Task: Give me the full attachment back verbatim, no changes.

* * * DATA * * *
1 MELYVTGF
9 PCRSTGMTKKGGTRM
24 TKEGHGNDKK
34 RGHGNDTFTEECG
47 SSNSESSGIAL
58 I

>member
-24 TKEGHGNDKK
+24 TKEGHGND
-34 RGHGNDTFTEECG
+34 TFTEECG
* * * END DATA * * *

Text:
1 MELYVTGF
9 PCRSTGMTKKGGTRM
24 TKEGHGNDKK
34 RGHGNDTFTEECG
47 SSNSESSGIAL
58 I

>member
-24 TKEGHGNDKK
+24 TKEGHGND
-34 RGHGNDTFTEECG
+34 TFTEECG